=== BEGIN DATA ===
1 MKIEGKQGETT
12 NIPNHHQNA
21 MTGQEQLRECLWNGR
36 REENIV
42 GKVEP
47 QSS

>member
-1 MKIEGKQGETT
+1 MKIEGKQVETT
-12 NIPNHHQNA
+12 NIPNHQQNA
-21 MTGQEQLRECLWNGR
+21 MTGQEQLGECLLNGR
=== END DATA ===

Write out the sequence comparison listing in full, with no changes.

1 MKIEGKQGETT
12 NIPNHHQNA
21 MTGQEQLRECLWNGR
36 REENIV
42 GKVEP
47 QSS

>member
-1 MKIEGKQGETT
+1 MKIEGKQVETT
-12 NIPNHHQNA
+12 NIPNHQQNA
-21 MTGQEQLRECLWNGR
+21 MTGQEQLGECLLNGR